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UK trade deficit widens by £2.6 billion over November

Staff Writer |
The UK trade deficit widened markedly in November due to surge in imports, according to data from the Office for National Statistics, sending the pound spiralling lower.

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The overall trade deficit yawned to £4.2bn by the end of November up from October's unusually small deficit of £1.5bn.

A £3.3bn increase in imports during the month was only partially offset by a £0.7bn increase in exports.

ONS attributed the widening of the deficit to increased imports of goods from both EU and non-EU countries.

Total trade prices for exports fell 1.9% and imports by 1% as sterling recovered slightly following the large falls earlier in 2016.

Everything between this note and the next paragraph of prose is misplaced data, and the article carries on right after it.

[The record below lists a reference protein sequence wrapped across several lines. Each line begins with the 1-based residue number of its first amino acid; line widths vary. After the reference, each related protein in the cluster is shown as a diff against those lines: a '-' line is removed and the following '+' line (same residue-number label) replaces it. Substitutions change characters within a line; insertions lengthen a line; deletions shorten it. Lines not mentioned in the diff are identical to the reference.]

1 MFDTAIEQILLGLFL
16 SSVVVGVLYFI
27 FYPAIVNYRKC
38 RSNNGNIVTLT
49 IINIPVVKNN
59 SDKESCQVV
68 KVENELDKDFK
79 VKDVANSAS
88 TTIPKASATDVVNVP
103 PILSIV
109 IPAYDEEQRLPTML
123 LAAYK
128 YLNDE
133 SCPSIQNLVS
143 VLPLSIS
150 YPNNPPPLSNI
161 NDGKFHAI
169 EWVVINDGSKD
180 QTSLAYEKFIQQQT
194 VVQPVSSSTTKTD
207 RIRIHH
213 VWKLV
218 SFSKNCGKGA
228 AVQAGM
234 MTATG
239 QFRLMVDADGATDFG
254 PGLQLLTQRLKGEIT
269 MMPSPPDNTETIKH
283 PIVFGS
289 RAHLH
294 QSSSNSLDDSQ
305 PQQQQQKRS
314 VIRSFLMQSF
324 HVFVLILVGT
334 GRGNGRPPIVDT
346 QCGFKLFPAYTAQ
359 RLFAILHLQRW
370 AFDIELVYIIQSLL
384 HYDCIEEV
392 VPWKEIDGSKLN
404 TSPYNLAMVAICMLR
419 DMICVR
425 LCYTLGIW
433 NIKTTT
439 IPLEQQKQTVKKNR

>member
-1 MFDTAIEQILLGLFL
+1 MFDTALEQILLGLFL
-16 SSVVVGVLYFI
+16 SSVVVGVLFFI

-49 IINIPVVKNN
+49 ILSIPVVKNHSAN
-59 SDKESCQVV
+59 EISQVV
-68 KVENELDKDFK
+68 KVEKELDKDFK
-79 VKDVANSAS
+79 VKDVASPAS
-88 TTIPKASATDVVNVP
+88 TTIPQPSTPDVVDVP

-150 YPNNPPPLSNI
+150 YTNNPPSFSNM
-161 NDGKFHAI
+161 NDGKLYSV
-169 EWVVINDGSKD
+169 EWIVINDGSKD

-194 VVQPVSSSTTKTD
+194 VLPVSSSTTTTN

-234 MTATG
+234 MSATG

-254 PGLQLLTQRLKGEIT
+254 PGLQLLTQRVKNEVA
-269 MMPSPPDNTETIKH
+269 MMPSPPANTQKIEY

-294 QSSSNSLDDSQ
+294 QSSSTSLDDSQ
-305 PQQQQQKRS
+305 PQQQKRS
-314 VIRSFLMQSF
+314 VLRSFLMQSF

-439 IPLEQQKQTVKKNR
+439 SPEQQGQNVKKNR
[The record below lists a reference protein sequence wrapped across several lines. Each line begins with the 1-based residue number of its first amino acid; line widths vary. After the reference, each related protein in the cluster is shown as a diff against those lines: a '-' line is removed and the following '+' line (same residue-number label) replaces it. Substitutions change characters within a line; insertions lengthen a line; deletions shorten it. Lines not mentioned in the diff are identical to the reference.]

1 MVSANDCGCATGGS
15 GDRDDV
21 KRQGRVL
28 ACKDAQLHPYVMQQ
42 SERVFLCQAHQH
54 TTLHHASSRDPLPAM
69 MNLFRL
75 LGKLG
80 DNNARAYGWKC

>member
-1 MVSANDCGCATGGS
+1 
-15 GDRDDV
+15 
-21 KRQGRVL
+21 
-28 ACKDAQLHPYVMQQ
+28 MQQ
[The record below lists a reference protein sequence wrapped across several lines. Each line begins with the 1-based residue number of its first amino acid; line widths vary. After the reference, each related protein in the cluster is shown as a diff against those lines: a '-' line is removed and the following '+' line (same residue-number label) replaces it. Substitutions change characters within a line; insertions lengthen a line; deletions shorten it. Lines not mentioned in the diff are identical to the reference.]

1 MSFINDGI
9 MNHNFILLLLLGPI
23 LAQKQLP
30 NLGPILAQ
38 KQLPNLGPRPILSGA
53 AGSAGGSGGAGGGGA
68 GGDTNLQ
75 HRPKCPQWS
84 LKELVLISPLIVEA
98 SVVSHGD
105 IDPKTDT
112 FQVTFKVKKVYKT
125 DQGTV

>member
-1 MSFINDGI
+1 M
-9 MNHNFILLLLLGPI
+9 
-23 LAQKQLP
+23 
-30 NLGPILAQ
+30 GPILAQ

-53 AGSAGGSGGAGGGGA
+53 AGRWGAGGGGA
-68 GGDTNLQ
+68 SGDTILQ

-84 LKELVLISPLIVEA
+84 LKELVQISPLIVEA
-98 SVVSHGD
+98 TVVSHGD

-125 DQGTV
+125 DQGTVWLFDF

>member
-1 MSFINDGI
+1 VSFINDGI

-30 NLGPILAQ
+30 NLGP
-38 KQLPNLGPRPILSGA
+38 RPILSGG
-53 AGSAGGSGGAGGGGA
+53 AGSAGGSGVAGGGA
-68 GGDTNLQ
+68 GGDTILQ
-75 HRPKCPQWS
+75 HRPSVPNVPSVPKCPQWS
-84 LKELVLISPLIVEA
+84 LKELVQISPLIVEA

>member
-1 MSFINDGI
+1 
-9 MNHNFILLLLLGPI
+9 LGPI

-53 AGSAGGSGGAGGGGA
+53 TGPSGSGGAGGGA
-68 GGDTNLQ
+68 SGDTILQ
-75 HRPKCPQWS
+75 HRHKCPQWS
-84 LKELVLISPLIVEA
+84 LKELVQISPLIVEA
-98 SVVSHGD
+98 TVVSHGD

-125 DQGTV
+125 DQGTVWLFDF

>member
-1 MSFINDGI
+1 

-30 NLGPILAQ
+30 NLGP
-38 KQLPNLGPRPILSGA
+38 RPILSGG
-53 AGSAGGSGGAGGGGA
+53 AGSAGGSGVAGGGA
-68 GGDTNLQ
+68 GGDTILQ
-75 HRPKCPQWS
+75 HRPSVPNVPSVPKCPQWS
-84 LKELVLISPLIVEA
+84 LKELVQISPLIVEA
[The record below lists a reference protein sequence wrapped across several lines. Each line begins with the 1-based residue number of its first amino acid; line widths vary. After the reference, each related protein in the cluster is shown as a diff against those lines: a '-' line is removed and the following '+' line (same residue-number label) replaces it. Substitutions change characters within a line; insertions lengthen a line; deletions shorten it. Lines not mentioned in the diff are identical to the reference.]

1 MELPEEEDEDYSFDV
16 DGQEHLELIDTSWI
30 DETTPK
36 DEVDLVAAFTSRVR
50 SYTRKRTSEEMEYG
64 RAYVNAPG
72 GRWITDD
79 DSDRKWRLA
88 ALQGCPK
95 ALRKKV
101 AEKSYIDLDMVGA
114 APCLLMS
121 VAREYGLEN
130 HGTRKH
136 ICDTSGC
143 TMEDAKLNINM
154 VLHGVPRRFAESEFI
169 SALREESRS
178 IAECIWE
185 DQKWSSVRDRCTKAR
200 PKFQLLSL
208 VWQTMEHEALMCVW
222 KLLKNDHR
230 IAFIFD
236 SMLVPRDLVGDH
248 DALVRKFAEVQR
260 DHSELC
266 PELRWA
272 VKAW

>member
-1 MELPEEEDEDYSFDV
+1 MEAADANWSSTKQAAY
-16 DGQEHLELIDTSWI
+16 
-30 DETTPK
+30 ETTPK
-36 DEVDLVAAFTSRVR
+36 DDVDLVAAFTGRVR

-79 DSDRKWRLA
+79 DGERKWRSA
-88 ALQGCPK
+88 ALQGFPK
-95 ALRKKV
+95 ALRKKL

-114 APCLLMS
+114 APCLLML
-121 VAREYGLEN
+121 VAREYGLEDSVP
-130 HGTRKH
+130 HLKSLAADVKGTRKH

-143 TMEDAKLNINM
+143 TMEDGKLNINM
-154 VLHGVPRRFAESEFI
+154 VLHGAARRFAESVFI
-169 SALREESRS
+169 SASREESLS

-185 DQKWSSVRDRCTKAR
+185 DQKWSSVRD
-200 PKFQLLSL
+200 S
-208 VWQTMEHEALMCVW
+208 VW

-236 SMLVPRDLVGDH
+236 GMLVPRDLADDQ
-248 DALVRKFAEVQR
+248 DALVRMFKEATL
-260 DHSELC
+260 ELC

Economist Howard Archer at IHS Markit said the trade deficit appeared to remain on course for a narrowing in the fourth quarter compared to the £13.6bn third, "obviously welcome news for bringing down the troubling high current account deficit."

He said a rising volume of exports in November and October suggested support may be increasingly coming from the weakened pound.


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